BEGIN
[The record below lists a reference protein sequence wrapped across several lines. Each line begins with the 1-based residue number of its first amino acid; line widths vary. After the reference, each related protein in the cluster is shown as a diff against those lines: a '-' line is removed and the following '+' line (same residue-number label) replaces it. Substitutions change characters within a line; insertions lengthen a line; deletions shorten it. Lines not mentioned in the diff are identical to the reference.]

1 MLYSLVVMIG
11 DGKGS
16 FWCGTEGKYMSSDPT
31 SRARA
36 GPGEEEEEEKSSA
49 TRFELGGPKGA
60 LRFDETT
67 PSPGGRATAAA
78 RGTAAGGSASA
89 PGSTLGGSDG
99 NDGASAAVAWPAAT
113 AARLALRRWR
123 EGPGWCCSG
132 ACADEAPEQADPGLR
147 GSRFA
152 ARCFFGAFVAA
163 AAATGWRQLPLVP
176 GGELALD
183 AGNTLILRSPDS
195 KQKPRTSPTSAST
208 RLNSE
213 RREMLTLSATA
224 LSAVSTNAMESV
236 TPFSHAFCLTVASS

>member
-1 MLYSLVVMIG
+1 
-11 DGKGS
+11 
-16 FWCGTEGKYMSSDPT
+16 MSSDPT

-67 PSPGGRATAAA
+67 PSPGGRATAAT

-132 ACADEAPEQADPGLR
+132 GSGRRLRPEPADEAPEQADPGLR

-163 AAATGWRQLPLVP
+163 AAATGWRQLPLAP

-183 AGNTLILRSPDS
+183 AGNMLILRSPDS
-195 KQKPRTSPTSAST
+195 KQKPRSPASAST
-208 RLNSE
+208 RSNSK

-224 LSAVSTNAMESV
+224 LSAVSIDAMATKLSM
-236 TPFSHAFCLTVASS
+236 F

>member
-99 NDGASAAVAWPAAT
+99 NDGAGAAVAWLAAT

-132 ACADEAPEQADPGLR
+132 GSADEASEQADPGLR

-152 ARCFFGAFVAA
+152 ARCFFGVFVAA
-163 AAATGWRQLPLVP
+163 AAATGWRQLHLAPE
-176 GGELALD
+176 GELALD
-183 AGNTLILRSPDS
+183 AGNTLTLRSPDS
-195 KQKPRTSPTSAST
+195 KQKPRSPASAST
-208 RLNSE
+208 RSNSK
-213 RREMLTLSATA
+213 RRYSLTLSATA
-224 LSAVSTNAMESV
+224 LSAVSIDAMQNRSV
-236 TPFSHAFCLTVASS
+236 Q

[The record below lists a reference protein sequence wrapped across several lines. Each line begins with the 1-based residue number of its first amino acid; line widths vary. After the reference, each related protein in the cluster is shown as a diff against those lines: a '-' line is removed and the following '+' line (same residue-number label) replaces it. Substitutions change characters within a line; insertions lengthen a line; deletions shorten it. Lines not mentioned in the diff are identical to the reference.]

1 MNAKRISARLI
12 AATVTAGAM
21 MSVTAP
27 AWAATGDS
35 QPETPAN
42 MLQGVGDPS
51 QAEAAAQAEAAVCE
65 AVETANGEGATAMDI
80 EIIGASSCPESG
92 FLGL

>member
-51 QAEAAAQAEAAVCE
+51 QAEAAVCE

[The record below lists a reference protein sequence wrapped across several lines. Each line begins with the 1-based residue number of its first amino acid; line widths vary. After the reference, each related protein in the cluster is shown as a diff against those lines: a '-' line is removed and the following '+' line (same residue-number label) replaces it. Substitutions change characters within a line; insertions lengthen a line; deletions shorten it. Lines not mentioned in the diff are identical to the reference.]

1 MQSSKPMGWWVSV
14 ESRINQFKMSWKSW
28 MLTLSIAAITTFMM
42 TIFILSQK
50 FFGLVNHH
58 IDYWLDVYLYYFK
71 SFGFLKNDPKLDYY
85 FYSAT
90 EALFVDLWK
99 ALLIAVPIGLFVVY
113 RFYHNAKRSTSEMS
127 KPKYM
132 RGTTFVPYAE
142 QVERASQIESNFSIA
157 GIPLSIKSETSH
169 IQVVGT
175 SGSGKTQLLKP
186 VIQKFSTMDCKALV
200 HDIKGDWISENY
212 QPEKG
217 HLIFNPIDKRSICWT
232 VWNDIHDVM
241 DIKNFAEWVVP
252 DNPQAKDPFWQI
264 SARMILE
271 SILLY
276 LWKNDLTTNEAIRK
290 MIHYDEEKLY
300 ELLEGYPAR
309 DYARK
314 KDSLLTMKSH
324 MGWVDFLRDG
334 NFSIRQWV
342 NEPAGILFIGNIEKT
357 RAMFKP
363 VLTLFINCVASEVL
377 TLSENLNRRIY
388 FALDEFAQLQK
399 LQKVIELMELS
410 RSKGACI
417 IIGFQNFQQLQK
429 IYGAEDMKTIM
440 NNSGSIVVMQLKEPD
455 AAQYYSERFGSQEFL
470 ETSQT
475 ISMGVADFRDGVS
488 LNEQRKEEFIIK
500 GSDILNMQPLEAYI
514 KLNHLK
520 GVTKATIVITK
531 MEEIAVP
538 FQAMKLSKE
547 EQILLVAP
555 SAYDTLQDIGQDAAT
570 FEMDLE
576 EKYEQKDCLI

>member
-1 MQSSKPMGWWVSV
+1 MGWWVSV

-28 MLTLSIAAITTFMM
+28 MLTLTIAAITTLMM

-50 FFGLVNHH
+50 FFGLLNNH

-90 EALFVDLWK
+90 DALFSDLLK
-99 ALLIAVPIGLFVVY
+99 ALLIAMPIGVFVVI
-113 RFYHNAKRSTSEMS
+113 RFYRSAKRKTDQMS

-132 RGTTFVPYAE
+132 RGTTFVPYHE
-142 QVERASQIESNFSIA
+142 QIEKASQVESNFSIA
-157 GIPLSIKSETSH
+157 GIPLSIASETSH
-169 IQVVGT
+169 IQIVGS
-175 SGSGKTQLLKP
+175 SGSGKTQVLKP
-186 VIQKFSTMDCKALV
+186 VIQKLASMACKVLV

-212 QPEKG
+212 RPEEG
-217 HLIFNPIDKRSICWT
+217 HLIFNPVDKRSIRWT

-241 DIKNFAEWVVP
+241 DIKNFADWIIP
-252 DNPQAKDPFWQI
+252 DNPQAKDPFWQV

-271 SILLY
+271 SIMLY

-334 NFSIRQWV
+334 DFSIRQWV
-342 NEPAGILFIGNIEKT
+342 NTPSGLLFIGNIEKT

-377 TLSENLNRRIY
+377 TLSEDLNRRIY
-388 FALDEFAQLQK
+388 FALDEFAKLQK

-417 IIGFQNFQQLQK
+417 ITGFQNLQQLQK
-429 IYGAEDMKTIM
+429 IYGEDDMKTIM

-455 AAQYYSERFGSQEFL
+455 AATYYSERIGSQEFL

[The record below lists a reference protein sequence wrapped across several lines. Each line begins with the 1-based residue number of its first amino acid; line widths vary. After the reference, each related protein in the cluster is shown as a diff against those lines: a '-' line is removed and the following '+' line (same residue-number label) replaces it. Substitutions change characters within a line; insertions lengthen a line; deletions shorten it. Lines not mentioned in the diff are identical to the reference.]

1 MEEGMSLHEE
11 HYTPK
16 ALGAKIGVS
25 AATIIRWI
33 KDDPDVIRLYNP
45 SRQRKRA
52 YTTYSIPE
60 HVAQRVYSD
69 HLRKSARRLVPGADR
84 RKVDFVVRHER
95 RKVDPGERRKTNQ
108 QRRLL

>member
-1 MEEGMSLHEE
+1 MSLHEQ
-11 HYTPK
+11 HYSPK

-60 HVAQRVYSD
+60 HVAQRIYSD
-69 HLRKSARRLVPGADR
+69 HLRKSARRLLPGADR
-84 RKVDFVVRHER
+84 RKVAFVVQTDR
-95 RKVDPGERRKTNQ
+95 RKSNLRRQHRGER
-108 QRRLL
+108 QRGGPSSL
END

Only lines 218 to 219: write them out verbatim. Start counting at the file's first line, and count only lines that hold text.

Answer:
-108 QRRLL
+108 QRGGPSSL